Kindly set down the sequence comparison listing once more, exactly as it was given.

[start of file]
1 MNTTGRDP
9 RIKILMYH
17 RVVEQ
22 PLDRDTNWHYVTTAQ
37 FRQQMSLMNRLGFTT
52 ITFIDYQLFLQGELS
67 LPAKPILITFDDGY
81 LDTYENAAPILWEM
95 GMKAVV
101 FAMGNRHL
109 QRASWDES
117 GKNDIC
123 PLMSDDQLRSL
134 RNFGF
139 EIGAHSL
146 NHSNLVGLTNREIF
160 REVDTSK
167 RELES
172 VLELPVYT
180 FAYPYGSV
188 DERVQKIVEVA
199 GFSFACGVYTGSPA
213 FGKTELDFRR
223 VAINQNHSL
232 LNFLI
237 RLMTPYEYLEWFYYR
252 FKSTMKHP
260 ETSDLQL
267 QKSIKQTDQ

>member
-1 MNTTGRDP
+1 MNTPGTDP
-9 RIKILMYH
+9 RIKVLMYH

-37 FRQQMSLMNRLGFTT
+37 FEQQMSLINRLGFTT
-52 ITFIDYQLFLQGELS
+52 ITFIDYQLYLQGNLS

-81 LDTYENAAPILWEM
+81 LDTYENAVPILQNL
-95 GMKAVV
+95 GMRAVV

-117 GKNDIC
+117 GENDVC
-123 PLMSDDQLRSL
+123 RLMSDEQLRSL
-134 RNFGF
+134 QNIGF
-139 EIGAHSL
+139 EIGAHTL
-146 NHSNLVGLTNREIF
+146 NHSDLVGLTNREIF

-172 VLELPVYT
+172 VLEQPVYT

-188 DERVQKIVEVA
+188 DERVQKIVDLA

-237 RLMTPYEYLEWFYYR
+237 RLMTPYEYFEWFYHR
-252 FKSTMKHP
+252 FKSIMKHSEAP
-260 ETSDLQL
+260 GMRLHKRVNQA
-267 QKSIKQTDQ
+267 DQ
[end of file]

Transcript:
1 MNTTGRDP
9 RIKILMYH
17 RVVEQ
22 PLDRDTNWHYVTTAQ
37 FRQQMSLMNRLGFTT
52 ITFIDYQLFLQGELS
67 LPAKPILITFDDGY
81 LDTYENAAPILWEM
95 GMKAVV
101 FAMGNRHL
109 QRASWDES
117 GKNDIC
123 PLMSDDQLRSL
134 RNFGF
139 EIGAHSL
146 NHSNLVGLTNREIF
160 REVDTSK
167 RELES
172 VLELPVYT
180 FAYPYGSV
188 DERVQKIVEVA
199 GFSFACGVYTGSPA
213 FGKTELDFRR
223 VAINQNHSL
232 LNFLI
237 RLMTPYEYLEWFYYR
252 FKSTMKHP
260 ETSDLQL
267 QKSIKQTDQ

>member
-1 MNTTGRDP
+1 MNTPGTDP
-9 RIKILMYH
+9 RIKVLMYH

-37 FRQQMSLMNRLGFTT
+37 FEQQMSLINRLGFTT
-52 ITFIDYQLFLQGELS
+52 ITFIDYQLYLQGNLS

-81 LDTYENAAPILWEM
+81 LDTYENAVPILQNL
-95 GMKAVV
+95 GMRAVV

-117 GKNDIC
+117 GENDVC
-123 PLMSDDQLRSL
+123 RLMSDEQLRSL
-134 RNFGF
+134 QNIGF
-139 EIGAHSL
+139 EIGAHTL
-146 NHSNLVGLTNREIF
+146 NHSDLVGLTNREIF

-172 VLELPVYT
+172 VLEQPVYT

-188 DERVQKIVEVA
+188 DERVQKIVDLA

-237 RLMTPYEYLEWFYYR
+237 RLMTPYEYFEWFYHR
-252 FKSTMKHP
+252 FKSIMKHSEAP
-260 ETSDLQL
+260 GMRLHKRVNQA
-267 QKSIKQTDQ
+267 DQ